Major factors limiting food production for smallholder farmers across sub-Saharan Africa include the depletion of soil fertility, soil erosion and periodic droughts due to climate change. In Ethiopia, crop productivity is further constrained by a lack of quality inputs such as improved seeds, and high prices of chemical fertilizers, which has resulted in low levels of technology uptake. Poor transport infrastructure also makes it difficult and expensive to get goods to markets. This combination of factors has led to a predominance of subsistence agriculture and low yields and incomes for Ethiopian farmers.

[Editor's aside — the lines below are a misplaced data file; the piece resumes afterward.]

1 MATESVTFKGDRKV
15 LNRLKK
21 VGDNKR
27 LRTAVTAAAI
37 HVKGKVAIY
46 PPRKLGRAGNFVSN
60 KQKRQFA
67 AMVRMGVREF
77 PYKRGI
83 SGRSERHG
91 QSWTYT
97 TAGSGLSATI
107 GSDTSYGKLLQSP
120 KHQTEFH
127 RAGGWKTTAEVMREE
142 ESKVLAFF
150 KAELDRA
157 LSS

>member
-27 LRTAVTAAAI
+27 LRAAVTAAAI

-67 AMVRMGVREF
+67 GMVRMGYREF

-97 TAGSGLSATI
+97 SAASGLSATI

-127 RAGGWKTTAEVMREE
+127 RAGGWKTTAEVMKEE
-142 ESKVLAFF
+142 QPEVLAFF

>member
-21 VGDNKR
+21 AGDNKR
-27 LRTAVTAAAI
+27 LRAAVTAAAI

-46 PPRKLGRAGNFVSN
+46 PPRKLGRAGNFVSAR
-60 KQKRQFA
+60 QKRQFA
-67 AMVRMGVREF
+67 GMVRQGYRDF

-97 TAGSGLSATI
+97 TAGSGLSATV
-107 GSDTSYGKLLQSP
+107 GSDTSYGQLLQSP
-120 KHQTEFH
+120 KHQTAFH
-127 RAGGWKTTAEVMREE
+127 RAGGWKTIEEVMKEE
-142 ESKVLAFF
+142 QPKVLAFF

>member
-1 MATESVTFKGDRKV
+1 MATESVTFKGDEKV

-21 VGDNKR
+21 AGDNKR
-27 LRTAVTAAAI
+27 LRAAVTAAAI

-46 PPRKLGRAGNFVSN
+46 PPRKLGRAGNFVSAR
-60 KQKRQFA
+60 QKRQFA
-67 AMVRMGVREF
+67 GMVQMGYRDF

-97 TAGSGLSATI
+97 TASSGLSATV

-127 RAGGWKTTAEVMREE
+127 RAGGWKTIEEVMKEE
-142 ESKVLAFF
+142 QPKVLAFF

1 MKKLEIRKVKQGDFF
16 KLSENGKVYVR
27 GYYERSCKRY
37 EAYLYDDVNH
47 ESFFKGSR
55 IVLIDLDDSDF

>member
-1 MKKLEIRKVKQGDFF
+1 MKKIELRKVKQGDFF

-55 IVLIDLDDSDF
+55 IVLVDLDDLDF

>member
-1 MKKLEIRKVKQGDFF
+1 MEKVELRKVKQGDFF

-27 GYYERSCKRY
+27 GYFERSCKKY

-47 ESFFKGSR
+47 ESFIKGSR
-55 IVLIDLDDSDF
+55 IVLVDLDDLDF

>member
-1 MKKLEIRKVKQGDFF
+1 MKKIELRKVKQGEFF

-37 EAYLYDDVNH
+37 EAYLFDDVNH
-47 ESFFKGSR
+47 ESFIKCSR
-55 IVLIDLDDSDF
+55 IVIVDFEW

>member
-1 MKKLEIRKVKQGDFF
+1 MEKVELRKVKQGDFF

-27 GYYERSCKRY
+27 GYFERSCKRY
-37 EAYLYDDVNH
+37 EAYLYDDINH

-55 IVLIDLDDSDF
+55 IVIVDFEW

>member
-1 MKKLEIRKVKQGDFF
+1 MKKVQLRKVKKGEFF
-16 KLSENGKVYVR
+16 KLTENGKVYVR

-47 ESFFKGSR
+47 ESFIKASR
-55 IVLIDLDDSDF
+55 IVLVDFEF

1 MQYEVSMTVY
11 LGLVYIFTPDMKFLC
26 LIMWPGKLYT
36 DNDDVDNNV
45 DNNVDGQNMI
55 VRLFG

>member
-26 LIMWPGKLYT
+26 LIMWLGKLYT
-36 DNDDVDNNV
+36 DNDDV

To improve production and increase the food and income security of smallholder farmers across eastern and southern Africa, the Sustainable Intensification of Maize-Legume Cropping Systems for Food Security in Eastern and Southern Africa (SIMLESA) project is working with over 235,000 farming households to help them apply ‘conservation agriculture’ (CA)-based practices. These techniques, such as crop residue retention, minimum soil disturbance and intercropping (or rotation) of maize and legumes have been found to simultaneously boost crop yields whilst enhancing soil health by increasing moisture levels, and reducing soil degradation. Read more